Last month, an ambitious project began in Australia to save the Great Barrier Reef from further bleaching due to global warming. By using harmless salt crystals to boost a naturally occurring process, researchers are hoping to protect the entire reef from further bleaching.
The co-called cloud brightening approach uses a modified turbine to spray minuscule salt particles into the air — the majority of them too tiny for the human eye to see — which, in theory, would mix with low altitude clouds and make them brighter. And these clouds would naturally reduce the temperature of the atmosphere and oceans by reflecting more of the sun’s energy away from the ocean.
Rising ocean temperatures are wreaking havoc on coral reefs. Indeed, ghostly white corals, once the backbone of a vibrant and colourful Great Barrier Reef, are one of the most shocking examples of the consequences of global warming. Record high temperatures in 2020 led to the third mass bleaching event in five years.
The project is part of an Australian government-backed initiative funding 43 different concepts to rescue the ailing Reef. However, the cloud-brightening strategy is viewed as one of the most promising approaches since it does involve the use of chemicals and instead relies on a completely natural process. According to Dr Daniel Harrison of Southern Cross University, who led the preliminary experiment, cloud brightening is one of the most innovative and promising methods for protecting large areas of the reef.
The concept is similar to the snow-making machines used by ski resorts to make snow, but instead of freezing to produce snowflakes, the much finer droplets evaporate leaving trillions of salt crystals that encourage more robust cloud formation.
“Nature does most of the work for you, Harrison explained. “Microscopic seawater droplets are sprayed into the air, evaporating leaving just nano-sized sea salt crystals which act as seeds for cloud droplets, brightening existing cloud and deflecting solar energy away from the reef waters when heat stress is at its maximum”.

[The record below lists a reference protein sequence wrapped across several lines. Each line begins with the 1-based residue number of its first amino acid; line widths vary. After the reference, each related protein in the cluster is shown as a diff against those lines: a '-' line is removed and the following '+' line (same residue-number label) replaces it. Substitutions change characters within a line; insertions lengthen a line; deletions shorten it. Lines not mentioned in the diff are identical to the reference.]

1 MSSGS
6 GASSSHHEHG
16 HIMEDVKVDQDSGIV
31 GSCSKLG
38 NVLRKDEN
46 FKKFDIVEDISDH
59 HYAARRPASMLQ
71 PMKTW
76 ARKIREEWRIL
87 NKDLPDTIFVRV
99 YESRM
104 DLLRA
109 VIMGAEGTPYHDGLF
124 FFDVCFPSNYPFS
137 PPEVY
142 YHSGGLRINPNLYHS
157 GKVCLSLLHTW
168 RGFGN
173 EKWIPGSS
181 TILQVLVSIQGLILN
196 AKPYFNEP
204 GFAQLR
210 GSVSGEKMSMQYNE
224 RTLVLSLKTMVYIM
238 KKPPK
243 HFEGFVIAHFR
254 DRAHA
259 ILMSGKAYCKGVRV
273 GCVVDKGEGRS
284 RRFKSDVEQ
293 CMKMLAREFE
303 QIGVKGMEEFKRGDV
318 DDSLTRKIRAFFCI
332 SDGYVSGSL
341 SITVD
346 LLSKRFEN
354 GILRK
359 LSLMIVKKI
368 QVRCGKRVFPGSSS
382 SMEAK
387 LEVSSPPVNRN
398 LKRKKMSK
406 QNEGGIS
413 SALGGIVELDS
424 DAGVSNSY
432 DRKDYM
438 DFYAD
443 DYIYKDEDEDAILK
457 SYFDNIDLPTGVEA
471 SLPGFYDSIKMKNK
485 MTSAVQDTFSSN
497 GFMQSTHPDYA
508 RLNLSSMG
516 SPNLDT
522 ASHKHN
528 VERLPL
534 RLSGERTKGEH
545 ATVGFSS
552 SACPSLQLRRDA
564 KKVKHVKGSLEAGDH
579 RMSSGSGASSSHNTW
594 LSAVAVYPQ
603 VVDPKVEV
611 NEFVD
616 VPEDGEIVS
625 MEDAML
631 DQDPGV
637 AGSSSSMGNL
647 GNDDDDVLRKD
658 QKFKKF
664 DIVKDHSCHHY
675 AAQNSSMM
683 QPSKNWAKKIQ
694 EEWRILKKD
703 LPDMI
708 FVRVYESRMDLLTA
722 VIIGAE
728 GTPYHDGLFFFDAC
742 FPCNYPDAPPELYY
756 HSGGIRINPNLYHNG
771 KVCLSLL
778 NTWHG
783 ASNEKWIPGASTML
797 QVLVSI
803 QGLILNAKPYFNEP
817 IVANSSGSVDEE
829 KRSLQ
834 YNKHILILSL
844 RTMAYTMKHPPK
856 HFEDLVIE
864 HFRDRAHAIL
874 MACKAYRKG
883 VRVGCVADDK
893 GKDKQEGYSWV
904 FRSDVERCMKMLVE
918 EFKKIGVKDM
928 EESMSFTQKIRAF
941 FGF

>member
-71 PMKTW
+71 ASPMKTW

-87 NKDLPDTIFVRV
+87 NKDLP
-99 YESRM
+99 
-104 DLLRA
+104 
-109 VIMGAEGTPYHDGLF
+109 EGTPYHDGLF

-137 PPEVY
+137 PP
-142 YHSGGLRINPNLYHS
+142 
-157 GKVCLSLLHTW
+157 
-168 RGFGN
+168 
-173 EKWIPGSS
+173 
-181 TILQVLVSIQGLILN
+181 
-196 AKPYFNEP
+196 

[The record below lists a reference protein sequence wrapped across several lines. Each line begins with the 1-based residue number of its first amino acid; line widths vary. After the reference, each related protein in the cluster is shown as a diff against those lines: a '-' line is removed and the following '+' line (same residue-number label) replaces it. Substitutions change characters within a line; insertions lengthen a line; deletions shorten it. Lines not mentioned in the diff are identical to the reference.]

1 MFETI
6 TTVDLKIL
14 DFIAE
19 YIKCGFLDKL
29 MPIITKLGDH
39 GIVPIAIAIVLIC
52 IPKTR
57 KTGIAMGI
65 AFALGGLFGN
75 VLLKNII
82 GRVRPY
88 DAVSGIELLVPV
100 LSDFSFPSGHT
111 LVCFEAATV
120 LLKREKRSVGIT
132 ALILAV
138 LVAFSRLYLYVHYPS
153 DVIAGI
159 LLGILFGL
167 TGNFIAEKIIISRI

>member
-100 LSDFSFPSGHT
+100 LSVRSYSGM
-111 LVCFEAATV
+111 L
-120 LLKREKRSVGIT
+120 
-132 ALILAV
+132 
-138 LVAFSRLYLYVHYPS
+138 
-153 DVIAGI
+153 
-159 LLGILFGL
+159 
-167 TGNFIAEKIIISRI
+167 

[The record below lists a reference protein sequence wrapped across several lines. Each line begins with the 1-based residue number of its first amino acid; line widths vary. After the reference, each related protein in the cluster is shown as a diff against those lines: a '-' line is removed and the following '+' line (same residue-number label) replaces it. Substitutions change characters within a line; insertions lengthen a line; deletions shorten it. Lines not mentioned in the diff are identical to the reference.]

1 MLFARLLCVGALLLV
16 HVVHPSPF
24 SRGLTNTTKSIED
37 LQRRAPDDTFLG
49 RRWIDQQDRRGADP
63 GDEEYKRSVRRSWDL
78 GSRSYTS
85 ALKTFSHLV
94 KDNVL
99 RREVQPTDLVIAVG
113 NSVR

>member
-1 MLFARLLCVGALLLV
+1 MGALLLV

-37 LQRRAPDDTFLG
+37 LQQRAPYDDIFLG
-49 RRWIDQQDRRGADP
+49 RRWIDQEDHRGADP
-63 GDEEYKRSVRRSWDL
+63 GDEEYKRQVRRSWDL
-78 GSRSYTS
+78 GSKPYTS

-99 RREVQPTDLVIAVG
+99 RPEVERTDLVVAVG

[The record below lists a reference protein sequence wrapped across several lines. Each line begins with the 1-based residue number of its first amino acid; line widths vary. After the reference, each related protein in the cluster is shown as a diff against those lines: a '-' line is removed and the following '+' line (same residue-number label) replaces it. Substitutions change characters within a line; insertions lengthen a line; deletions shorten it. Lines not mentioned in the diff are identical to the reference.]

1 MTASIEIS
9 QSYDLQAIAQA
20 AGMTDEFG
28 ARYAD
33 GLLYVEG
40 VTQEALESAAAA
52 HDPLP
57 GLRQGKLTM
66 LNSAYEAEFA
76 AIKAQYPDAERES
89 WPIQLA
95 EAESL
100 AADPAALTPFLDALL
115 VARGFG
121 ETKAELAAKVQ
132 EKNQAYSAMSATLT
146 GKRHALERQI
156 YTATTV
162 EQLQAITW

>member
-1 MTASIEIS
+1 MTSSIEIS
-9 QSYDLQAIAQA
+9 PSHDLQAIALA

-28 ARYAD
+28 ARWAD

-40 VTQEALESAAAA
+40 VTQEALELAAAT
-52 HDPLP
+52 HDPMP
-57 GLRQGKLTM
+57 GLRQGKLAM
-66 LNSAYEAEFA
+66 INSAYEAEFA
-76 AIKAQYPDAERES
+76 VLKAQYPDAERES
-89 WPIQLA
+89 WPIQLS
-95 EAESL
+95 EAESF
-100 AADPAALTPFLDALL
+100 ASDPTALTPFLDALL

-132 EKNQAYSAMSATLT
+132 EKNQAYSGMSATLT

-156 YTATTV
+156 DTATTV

“This makes a nano-sized salt crystal at hundreds of trillions per second. They get into a cloud and grow a cloud droplet that reflects a lot more sunlight”.
The team, including members from the Sydney Institute of Marine Science (SIMS), the University of Sydney, and Queensland University of Technology (QUT), deployed the first vessel off the coast of Townsville at the end of March to perform the first test at one-tenth of the scale they are aiming for.
The experiment was not designed to test whether the approach is effective, but to show that the approach does indeed work. Harrison says that in this respect, the team has succeeded. Next year, they plan to triple the size of the trial and to scale up even further the following year. Further research is still needed to examine the potential risks and to investigate the effects of cloud brightening on rainfall.
While the method is not foolproof, it is relatively cheap to implement and could buy some time to reduce emissions and slow down climate change. As Harrison explained: “Cloud brightening could potentially protect the entire Great Barrier Reef from coral bleaching in a relatively cost-effective way, buying precious time for longer-term climate change mitigation to lower the stress on this irreplaceable ecosystem”.